My Time in a Havana Jail Cell Trying to Quit Smoking

Ariel Glaria Enriquez                                            

Here is the jail that I was in trying to quit smoking.

HAVANA TIMES – The following is the second part of the story in which I spent three days, of my own accord, in a Havana jail cell, thanks to my neighbor the policeman’s help, so I could stop smoking.  See part one here.

I stepped inside my cell on a Thursday afternoon. That was my first night without smoking.

The second part of my story begins on Friday morning and ends in the early hours of Sunday, when I decided to end my voluntary detention.

This is purely fictional, any similarity with reality is filmic memory, which is the same as saying, it’s best you try it at home.

On Friday, I was awoken by the craving at dawn. The strong smell of recently filtered coffee preceded it. The next moment, a voice from outside the cell was offering me a cup. I was initially going to accept, but as I walked towards the door, I was greeted by a puff of cigarette smoke in my face. I took flight and hid as if I was trying to escape the light. The voice insisted.

“I don’t drink coffee, thanks,” I said and I could hear him moving away. A dense cloud of smoke lingered around the window for a few minutes. Soon after, my cell door was opened. Three prisoners were standing in a line at the bottom of the stairwell. I joined them. An overpowering smell of sweat came from their bodies. It was breakfast time. A young, unarmed policeman watched over them. When he saw me, he smiled. At that moment, I discovered that the prisoner in front of me had a cigarette resting on his ear.

The image of the man lighting up, taking the first draw, which is almost always the most intense, reminded me of why I had voluntary condemned myself to this fate. I went up to the policeman and told him I wanted to have breakfast in my cell.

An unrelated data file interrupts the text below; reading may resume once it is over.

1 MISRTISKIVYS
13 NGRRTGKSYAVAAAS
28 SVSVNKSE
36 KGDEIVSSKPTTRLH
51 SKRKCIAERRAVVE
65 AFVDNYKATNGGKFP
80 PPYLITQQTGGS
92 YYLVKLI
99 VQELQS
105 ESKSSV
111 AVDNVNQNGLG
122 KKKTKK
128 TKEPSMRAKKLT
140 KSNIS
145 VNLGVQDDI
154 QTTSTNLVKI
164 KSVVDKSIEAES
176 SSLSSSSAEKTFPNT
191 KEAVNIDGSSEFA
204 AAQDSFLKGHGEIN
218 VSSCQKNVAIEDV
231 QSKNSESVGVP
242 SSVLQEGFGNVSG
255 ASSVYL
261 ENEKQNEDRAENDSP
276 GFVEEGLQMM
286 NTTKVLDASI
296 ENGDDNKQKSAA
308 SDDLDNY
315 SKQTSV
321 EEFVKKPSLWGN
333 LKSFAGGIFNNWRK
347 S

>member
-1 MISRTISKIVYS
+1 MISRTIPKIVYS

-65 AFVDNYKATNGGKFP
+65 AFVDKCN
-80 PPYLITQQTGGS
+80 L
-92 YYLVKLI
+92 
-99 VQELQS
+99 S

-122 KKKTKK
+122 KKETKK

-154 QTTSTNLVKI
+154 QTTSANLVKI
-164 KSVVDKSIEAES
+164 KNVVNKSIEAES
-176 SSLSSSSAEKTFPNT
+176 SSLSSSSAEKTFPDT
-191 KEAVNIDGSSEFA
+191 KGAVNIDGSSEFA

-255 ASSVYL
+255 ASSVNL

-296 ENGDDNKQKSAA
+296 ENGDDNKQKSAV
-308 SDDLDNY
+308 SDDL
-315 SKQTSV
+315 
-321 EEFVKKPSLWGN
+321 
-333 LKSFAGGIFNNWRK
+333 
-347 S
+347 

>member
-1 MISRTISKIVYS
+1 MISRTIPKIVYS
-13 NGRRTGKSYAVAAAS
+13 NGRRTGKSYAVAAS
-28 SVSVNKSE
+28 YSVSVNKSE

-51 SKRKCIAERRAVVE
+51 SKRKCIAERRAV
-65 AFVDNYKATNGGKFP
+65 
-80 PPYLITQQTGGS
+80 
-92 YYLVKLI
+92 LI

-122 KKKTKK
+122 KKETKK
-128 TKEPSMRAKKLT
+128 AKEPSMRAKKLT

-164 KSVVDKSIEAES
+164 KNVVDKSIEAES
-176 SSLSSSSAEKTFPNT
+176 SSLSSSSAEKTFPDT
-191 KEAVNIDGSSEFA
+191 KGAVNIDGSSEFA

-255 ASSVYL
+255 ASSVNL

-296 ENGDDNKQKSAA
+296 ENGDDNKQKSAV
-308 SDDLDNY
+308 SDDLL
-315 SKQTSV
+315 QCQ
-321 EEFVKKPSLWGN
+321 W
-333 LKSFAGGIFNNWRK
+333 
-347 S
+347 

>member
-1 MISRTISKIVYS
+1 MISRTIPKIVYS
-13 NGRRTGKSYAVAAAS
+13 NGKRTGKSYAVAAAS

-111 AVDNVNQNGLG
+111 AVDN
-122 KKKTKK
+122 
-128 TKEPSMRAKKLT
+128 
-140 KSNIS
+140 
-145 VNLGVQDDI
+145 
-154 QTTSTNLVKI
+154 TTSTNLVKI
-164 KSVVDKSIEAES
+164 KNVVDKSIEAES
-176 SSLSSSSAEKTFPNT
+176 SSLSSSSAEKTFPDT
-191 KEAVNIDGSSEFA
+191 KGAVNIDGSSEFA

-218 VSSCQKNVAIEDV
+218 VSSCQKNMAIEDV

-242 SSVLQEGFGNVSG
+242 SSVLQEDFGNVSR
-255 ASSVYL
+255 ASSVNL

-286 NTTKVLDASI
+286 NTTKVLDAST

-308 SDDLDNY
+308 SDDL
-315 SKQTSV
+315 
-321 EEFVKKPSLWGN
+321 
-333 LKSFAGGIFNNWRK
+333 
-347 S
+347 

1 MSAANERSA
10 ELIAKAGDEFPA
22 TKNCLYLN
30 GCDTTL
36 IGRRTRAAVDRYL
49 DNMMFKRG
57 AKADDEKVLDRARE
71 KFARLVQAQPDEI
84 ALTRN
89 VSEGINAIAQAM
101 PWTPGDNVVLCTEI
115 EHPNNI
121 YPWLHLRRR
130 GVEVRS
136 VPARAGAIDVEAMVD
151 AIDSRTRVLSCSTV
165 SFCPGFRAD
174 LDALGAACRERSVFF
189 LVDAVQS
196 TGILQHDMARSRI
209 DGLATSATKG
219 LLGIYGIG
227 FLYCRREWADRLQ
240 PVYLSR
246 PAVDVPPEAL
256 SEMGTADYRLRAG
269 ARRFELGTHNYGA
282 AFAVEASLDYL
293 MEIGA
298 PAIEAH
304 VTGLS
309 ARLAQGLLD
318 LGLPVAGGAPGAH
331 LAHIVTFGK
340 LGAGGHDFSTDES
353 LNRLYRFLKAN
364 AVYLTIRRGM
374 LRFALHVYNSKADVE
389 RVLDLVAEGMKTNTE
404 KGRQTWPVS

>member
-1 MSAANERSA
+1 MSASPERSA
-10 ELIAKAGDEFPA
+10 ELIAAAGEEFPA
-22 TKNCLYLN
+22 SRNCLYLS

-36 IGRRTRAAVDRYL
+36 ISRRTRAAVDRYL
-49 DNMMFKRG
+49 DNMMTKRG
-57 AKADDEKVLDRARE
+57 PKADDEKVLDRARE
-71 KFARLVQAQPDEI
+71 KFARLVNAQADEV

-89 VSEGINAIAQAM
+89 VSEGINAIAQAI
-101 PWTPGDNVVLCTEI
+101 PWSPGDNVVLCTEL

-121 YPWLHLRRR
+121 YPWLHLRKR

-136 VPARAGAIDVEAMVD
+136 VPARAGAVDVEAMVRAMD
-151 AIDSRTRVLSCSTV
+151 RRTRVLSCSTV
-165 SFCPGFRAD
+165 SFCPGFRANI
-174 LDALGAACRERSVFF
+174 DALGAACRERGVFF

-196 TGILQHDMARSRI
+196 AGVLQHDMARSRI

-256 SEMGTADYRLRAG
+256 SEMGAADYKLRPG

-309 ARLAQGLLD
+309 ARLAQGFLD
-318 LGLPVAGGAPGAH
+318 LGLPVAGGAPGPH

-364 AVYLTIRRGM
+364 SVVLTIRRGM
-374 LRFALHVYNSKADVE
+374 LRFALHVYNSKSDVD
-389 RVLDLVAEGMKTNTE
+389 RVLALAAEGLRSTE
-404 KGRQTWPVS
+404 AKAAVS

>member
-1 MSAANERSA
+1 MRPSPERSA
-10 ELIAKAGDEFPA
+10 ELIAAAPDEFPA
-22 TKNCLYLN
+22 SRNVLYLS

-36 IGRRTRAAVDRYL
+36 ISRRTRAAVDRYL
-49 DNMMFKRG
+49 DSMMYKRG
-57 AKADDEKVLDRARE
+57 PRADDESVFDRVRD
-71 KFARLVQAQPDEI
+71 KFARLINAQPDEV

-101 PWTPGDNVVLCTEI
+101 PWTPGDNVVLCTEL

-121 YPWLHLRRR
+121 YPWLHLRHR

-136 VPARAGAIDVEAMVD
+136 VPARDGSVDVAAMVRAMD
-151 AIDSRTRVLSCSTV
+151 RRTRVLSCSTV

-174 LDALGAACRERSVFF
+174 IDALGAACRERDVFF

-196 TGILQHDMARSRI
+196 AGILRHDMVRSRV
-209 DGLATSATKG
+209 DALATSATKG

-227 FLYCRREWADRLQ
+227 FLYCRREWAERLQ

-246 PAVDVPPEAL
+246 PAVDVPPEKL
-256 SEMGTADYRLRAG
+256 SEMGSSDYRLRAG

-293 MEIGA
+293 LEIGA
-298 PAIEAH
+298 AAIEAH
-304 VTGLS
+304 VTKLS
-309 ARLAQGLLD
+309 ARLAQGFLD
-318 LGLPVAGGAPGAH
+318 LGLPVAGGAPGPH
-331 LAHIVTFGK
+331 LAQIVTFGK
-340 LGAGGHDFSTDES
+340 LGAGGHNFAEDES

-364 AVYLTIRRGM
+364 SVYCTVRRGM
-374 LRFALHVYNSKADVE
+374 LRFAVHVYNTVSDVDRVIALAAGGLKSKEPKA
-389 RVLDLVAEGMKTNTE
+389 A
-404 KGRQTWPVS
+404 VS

“We don’t have room-service here,” he replied. Nevertheless, I went back to my cell. The policeman didn’t lock the door. Half an hour later, maybe a little longer, another young official brought me my breakfast. He had a lit cigarette resting on his lips. I took the breakfast without looking at him and went to sit in a corner.

When I had finished, I left the cell with the same freedom as leaving an elevator. But, I immediately remembered that I was a prisoner and that I could run into a smoker at any moment. I took great pleasure in returning to the solitude of my cell which had now become my impenetrable refuge against cigarette smoke. 

But, the afternoon wasn’t as calm and solitary as I had hoped. I had company. I began to think that this might be my neighbor the policeman’s revenge again. Now, I just hoped that this wasn’t true and that my cellmate didn’t smoke.

I was wrong. The man smelled like he had been smoking for at least 20 years, he had cigarettes and on top of all that, the first thing he did when the cell door slammed shut was light up. He was younger than me, maybe a little taller too. He was wearing scruffy clothes, he hadn’t shaved in a few days and he carried a book under his arm.

Luckily, he stayed next to the door and puffed the smoke out between the cinematographic bars.

Like before, when the policeman blew smoke into my face, my companion’s dense cloud of cigarette smoke took a while to clear. When he had finished, without saying a word to me, he took in the dimensions of the cell, then he measured it in steps, then by the size of his feet, and he went back to the door.

At that very moment, I thought about giving up. However, he left two hours later.

On Saturday morning, I woke up with the memory of a rooster near my home, who always takes me by surprise when he sings, and I thought about my family.

I had been very clear with my instructions. But, I was surprised that they were so strict in sticking to them. I had been locked up for two days and I still hadn’t even received the pillow.

That night, I decided not to wait until Monday morning like I had planned.

On Sunday, before breakfast, I heard a familiar voice in the corridor. The cell door opened. It was my neighbor, the policeman.

Whilst walking towards to the street, I imagined that a camera was following me in slow motion under the corridor lights as they flickered. Suddenly, my face was hit my blinding sunlight, my wife rushed towards me and showered me in kisses.


Ariel Glaria

Ariel Glaria Enriquez: I was born in Havana Cuba in 1969. I am proud bearer of an endangered concept: habanero. I don’t know of another city, therefore life in it along with its customs, joys and pain are the biggest reason why I write. I studied mechanical drawing, but I am working as a restorer. I dream of a Havana with the splendor and importance it once had.

One thought on “My Time in a Havana Jail Cell Trying to Quit Smoking

  • Hola dejaste de fumar me estas dejando en suspenso Amigo

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